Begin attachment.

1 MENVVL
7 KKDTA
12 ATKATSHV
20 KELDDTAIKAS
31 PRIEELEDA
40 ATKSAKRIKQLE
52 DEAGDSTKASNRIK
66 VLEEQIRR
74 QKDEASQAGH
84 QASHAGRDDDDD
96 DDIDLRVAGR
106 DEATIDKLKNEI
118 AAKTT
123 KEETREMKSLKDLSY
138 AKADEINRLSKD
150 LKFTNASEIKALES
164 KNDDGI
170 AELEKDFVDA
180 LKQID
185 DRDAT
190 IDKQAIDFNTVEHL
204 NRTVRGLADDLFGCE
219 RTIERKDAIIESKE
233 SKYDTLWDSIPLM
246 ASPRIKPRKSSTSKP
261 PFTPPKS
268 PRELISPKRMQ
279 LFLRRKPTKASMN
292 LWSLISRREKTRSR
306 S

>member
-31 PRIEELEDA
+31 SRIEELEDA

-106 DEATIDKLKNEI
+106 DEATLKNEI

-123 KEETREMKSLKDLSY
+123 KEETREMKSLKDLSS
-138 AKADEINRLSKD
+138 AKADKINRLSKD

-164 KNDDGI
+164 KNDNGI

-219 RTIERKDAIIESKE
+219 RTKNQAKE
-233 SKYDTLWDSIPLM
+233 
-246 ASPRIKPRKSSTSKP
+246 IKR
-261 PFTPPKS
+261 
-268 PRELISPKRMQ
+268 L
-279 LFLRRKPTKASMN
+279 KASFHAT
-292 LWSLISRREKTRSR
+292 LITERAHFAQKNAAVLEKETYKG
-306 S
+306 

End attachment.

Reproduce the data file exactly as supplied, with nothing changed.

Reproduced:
1 MENVVL
7 KKDTA
12 ATKATSHV
20 KELDDTAIKAS
31 PRIEELEDA
40 ATKSAKRIKQLE
52 DEAGDSTKASNRIK
66 VLEEQIRR
74 QKDEASQAGH
84 QASHAGRDDDDD
96 DDIDLRVAGR
106 DEATIDKLKNEI
118 AAKTT
123 KEETREMKSLKDLSY
138 AKADEINRLSKD
150 LKFTNASEIKALES
164 KNDDGI
170 AELEKDFVDA
180 LKQID
185 DRDAT
190 IDKQAIDFNTVEHL
204 NRTVRGLADDLFGCE
219 RTIERKDAIIESKE
233 SKYDTLWDSIPLM
246 ASPRIKPRKSSTSKP
261 PFTPPKS
268 PRELISPKRMQ
279 LFLRRKPTKASMN
292 LWSLISRREKTRSR
306 S

>member
-31 PRIEELEDA
+31 SRIEELEDA

-106 DEATIDKLKNEI
+106 DEATLKNEI

-123 KEETREMKSLKDLSY
+123 KEETREMKSLKDLSS
-138 AKADEINRLSKD
+138 AKADKINRLSKD

-164 KNDDGI
+164 KNDNGI

-219 RTIERKDAIIESKE
+219 RTKNQAKE
-233 SKYDTLWDSIPLM
+233 
-246 ASPRIKPRKSSTSKP
+246 IKR
-261 PFTPPKS
+261 
-268 PRELISPKRMQ
+268 L
-279 LFLRRKPTKASMN
+279 KASFHAT
-292 LWSLISRREKTRSR
+292 LITERAHFAQKNAAVLEKETYKG
-306 S
+306 